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I believe that our understanding of the fossil history of baleen whales is attracting a lot of interest, and I am glad that specimens that were collected and described a long time ago, such as the ones in this paper, are restudied and interpreted in a modern context.
[# PeerJ Staff Note - this decision was reviewed and approved by Rob Toonen, a PeerJ Section Editor covering this Section #]
This manuscript is significantly improved and has not been re-reviewed.I have some very minor remaining suggestions.
Line 80 ‘places’ not place
Line 119 Balaenopteroids misspelled
Line 128 You list as only museum acronym the USNM Division of Mammals. The fossil you describe has a USNM number. Is it part of the Division of Mammals or VP?
Line 173 Joyce et al.
Line 219, do we really need ‘pere et fils’?
Line 625 and 627 optic canals, not optical canals
Line 642, period missing
The specimen described is an important piece in the puzzle of the evolution of modern mysticetes. Its reference to a modern genus has been followed by most authors, but lately a consensus is growing that this is misleading with regard to its actual position and that it deserves its own generic name. The authors are not the first to suggest this, but they are the first to name and formally diagnose the specimen.
The most serious revision I am suggesting follows what the reviewers made very explicit: this manuscript is under-illustrated.
There is a long section describing periotic characters, but few of these are visible in illustrations. Comparative illustrations would be especially useful. You have one, of the dorsal part of the brain case, but other anatomical regions are discussed in detail and not illustrated. While I agree with reviewer 1 in a number of detailed comments, I do not believe a full phylogenetic analysis is necessary before the manuscript can be published.
The 3D model and CT scans are not presented in the supplemental material and cannot be reviewed.
Balaenopteridae is the largest family of living baleen whales. Its taxonomy is complicated due to morphological diversity and contradictions between the morphological and molecular data which are partly explained by introgressive gene flow (Árnason et al. 2018). 'Megaptera' miocaena is a well known, well preserved specimen which is, possibly, the earliest member of this family, and its re-description using the newest morphological and phylogenetic methods, as well as basic revision of balaenopterid taxonomy at the genus level, would be highly appreciated.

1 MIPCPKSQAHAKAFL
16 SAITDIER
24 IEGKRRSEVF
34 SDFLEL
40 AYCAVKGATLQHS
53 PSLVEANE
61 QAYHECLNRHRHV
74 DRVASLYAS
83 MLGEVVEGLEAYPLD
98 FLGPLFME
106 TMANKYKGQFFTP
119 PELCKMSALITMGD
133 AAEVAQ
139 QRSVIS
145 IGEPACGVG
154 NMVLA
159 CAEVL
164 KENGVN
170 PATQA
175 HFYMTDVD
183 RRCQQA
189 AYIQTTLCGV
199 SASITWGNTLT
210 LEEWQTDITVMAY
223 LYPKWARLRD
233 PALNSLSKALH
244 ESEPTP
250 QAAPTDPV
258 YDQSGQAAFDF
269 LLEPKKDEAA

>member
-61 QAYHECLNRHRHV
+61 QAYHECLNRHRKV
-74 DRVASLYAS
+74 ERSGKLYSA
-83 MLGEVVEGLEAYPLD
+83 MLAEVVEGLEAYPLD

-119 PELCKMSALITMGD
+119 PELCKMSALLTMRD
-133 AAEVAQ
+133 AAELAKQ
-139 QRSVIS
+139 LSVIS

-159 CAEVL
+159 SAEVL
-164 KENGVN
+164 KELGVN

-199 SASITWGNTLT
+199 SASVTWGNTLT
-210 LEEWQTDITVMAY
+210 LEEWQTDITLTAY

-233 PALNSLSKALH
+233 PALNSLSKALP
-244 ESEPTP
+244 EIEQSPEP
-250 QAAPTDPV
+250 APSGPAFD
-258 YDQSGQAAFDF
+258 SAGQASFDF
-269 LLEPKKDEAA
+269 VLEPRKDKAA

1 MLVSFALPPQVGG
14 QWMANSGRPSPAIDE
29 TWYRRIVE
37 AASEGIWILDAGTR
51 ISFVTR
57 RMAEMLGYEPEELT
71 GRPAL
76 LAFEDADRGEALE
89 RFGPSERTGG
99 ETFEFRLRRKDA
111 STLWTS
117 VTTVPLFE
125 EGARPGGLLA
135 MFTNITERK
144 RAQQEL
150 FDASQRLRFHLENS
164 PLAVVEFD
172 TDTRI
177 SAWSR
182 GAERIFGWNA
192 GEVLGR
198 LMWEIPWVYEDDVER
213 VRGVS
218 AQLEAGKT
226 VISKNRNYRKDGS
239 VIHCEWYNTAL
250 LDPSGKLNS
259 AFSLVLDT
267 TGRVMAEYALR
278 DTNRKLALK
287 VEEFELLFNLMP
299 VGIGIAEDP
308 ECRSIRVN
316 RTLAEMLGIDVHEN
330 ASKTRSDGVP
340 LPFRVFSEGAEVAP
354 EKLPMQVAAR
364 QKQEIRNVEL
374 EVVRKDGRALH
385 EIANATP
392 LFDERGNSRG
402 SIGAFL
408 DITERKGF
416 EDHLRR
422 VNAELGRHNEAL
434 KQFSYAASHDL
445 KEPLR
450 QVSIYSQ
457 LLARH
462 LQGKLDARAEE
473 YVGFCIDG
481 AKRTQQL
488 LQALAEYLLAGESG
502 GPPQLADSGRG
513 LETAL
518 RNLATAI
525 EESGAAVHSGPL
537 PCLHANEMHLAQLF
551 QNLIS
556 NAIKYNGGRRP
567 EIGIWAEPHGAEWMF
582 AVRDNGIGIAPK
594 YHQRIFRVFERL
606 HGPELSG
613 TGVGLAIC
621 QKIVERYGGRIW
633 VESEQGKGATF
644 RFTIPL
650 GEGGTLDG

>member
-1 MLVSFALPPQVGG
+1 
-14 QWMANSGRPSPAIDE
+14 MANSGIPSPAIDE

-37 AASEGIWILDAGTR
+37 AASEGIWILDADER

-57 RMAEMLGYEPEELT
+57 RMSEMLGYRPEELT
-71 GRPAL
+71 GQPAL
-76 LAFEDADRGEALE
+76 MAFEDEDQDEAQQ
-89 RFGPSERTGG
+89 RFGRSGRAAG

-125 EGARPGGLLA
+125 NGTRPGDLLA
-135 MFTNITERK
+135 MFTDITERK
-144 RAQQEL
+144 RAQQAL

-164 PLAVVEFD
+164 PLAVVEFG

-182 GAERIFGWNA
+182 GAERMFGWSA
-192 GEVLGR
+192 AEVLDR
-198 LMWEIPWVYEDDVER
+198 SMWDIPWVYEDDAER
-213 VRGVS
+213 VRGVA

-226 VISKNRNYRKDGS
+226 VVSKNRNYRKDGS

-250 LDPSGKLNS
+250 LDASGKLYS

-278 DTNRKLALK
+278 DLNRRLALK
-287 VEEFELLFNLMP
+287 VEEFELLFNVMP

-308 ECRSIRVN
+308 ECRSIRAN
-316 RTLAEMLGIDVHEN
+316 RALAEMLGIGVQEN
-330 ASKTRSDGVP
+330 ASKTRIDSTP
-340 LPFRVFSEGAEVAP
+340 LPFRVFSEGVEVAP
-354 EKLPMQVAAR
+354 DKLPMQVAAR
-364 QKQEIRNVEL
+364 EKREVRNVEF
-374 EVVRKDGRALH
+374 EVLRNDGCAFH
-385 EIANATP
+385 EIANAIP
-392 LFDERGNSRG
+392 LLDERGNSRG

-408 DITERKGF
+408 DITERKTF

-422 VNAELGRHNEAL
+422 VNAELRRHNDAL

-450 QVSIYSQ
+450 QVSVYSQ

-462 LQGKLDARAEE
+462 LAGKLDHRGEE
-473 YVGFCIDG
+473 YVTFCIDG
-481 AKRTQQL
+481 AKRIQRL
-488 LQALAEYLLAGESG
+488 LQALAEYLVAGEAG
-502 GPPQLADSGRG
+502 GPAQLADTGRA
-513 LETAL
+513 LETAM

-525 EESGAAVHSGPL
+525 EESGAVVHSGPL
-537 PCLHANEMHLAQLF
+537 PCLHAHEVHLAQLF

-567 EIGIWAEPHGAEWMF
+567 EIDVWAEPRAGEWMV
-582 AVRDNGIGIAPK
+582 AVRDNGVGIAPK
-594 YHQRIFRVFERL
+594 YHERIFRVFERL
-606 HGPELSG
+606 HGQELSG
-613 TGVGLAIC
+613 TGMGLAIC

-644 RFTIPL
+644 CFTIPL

However, the work presented in the manuscript in its current form is far from being complete. The verbal description adds little to the original description by Kellogg (1922). The illustrations show only the surface scans lacking the photographs and the 3D component. The diagnostic traits are not specifically illustrated, and there is no comparative illustrations showing the closely related taxa. The illustrations of the periotic are especially non-informative, and the CT scanned inner structure is not presented, although reported in the Material and Methods section.
The differential diagnosis for the genus is not formulated that is the more important because there is no modern, updated diagnosis for genus Balaenoptera in the light of molecular genetic data. Moreover, while the genus Balaenoptera is pending revision, naming new balaenopterid genera will be debatable. The diagnosis in its present form is based on autopomorphies backing to phylogenetic studies by Marx and Fordyce (2015) and Slater et al. (2017), and no new phylogenetic research has been conducted here. Noteworthy, the apomorphies of the occipital shield are similar to the living Megaptera (lines 680-683), and the same can be said on the shape of the zygomatic process. The specific traits of the periotic bone also are similar either to Balaenoptera spp., or to Megaptera, as admitted by the authors. Thus, the diagnosis should be re-defined as a clear differential diagnosis at the genus level.